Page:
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Flash Review 3, 10-20: The Mind-Body Connection
Barnard Dances

By Maura Nguyen Donohue
Copyright 2000 Maura Nguyen Donohue

One wouldn't necessarily expect much from an Ivy Leaguer dance concert such as Columbia U's Barnard Dances at Miller Theater last night. I'd expect this lack of expectation to be fed by a general impression of tedious college-level work mixed with an idea that these particular students would be spending more time in their heads than in their bodies. However, like their NYU/Tisch Îneighbors,' these dancers get the splendid benefit of their location, location, location. Even all the way uptown, this department benefits from the input of Downtown NYC in the form of emerging and established choreographers. This year's concert included works created or inspired by Anna Sokolow, José Limón and Rebecca Stenn.

I'll admit I was wary. To attend a college-level concert without any prior personal or artistic history with the participants is a significant challenge to my patience level. It's difficult enough to emerge from most concerts fully satisfied. The questions are the same but the grade curve is usually lowered. It's about challenge, it's about risk, it's about safety, interest, desire and love. I'm asked to weed through all the students who dance "cuz it's fun or whatever" for just a glimpse at those who sincerely revel in what they're doing. Of course, when that does happen it's refreshing and exciting to think we might possibly be witness to someone who may eventually inhabit that most exhausting mantle of 'professional dancer.'

Last night, I saw those sparks in Sarah Samis and Mara Torres especially. Samis breathed confidence into Kathryn Sullivan's premiere "Islands, Bridges and Highways." The work started off shaky. Gilles Obermayer's original score, performed live, seemed overpowering for the dancers. Obermayer is an accomplished musician and his presence on stage was much livelier than the nine women en pointe began with. It seemed that the music and the dance were going to end up in competition. But as the second section began and Samis claimed our attention, the entire group seemed to settle into the work. Sullivan's choreography, particularly in the port de bras shapes, demanded a kind of self-assured ease of the cast that wasn't wholly achieved. I'd say it was beyond their years, except that Samis seemed perfectly at home with the material.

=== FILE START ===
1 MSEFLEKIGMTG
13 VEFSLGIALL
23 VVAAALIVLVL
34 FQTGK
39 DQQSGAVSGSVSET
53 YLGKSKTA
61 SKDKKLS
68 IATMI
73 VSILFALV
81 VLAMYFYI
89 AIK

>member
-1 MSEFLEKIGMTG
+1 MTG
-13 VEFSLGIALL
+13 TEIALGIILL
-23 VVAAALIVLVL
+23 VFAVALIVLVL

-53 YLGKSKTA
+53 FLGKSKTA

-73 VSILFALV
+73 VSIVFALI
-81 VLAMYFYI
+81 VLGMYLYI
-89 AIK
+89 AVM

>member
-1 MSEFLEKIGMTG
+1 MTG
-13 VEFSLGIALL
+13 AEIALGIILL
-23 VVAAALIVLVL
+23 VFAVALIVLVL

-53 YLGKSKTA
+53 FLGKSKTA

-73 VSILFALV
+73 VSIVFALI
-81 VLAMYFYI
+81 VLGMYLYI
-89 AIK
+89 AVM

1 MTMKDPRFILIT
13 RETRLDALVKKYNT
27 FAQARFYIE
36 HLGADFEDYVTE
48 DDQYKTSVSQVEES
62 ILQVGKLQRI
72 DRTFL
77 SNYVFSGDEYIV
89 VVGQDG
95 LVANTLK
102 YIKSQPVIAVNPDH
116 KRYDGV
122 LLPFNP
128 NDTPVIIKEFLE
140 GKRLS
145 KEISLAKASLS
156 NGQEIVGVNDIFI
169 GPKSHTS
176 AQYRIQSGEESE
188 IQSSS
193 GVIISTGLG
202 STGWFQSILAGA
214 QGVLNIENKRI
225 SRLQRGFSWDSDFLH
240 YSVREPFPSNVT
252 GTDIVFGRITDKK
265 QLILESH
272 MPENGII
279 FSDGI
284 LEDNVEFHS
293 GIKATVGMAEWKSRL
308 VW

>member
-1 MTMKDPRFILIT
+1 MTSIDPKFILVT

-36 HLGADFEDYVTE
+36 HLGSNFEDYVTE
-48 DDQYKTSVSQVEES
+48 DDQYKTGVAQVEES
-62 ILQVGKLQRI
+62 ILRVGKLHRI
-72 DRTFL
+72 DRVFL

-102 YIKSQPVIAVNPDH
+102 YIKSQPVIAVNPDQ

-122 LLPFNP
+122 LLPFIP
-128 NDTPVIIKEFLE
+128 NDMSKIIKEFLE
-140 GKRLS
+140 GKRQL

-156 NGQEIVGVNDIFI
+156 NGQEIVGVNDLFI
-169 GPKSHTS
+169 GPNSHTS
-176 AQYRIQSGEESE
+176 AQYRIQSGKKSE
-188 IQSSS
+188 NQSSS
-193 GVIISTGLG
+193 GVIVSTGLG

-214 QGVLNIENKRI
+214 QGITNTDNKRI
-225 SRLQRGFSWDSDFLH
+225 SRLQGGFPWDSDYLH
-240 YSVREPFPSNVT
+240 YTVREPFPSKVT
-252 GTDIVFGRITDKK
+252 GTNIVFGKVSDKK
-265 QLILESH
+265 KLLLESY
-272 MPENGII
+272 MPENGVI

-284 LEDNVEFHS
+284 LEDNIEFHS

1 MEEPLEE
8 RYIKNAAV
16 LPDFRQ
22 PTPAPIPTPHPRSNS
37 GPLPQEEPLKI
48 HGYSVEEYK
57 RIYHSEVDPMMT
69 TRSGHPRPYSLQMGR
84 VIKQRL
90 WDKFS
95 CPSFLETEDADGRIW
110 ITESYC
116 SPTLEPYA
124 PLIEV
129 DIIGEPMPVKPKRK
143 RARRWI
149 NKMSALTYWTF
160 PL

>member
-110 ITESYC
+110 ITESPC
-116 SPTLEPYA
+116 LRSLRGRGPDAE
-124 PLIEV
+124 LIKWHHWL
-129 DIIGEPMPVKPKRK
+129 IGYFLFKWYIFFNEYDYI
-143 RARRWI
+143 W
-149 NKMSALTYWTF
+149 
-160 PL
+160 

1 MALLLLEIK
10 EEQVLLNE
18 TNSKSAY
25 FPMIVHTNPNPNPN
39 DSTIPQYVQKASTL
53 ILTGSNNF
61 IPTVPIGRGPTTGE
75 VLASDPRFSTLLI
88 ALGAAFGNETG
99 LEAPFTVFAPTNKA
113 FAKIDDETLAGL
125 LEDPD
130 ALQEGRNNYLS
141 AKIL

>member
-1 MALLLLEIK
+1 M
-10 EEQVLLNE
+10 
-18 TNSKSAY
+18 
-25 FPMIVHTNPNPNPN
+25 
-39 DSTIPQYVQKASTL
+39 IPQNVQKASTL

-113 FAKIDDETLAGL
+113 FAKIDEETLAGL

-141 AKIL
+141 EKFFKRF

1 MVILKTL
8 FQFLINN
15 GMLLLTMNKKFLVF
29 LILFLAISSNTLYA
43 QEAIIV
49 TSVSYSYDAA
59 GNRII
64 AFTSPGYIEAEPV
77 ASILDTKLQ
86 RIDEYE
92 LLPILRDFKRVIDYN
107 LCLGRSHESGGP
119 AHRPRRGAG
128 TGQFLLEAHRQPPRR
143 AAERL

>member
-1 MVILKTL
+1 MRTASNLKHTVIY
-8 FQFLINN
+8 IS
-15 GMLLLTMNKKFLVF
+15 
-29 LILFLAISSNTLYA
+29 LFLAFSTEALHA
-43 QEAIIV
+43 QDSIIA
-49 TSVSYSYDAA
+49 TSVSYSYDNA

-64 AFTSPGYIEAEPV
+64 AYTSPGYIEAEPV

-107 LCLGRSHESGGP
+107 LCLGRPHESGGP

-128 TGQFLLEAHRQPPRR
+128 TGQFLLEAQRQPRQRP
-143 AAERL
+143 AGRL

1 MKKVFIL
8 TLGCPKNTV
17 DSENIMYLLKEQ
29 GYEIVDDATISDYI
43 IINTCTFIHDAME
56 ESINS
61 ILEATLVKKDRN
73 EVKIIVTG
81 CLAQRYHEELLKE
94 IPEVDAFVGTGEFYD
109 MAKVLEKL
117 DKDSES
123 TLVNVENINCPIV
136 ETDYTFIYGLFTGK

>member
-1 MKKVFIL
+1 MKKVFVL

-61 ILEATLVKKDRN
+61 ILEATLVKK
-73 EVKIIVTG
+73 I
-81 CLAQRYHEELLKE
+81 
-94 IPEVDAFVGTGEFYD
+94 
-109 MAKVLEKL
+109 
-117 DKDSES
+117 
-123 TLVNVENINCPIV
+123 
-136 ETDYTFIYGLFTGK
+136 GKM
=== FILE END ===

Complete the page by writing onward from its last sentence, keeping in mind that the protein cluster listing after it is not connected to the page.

Risa Steinberg reconstructed excerpts from José Limón's "Dances for Isadora." How's that for rich: Three dance history icons for the price of one. Torres's performance of "Primavera" was playful, buoyant, articulate, warm and engaging. She is a dancer so fully present and alive that I'm reminded of someone in love. She glows. Liz Pearlman's fiery "Maenod" and Meaghan Daly's matriarchal "Naiobe" were also noteworthy performances.

A point of pride for Barnard College's department of dance should be it's inclusion of work by emerging New York choreographers. "Valeska's Vitriol" by Sara Hook was a high point of last year's concert for me, and as a work Stenn's "Stride" was thrilling. I'd seen Stenn's PerksDanceMusicTheatre at La Mama a few years ago, when her clever style still seemed very connected to her six years with Momix. "Stride" used none of the conventions of set or props from her earlier work, but it was still innovative in a deliciously filmic manner. Think cotton or Levis commercial for the opening: oil slick grey -- flash -- a woman striding slowly forward -- dim -- flash -- a group striding slowly forward -- dim -- flash -- the woman stands alone amidst the group. One becomes many becomes alone again. Stenn handles the very large group relentlessly. There are a lot of bodies to manage and she keeps them moving. Their accumulations and the brief moments of contact that resemble a desperate tag game maintain a sense of urgency that is heightened by both music and movement vocabulary. "Stride" is an enthralling dance full reeking of seductive danger.

The program also included Lorry May's "Rooms Etude" from Anna Sokolow's "Rooms," which continued the original's sense of isolation, with 13 dancers straining from their chairs. Sandra Genter's flowing "Fado!" was well named after it's overwhelmingly enjoyable and memorable Portuguese music.

Performances continue Friday and Saturday, at 8 p.m. at the Miller Theater, Columbia University, B'Way & 116th.

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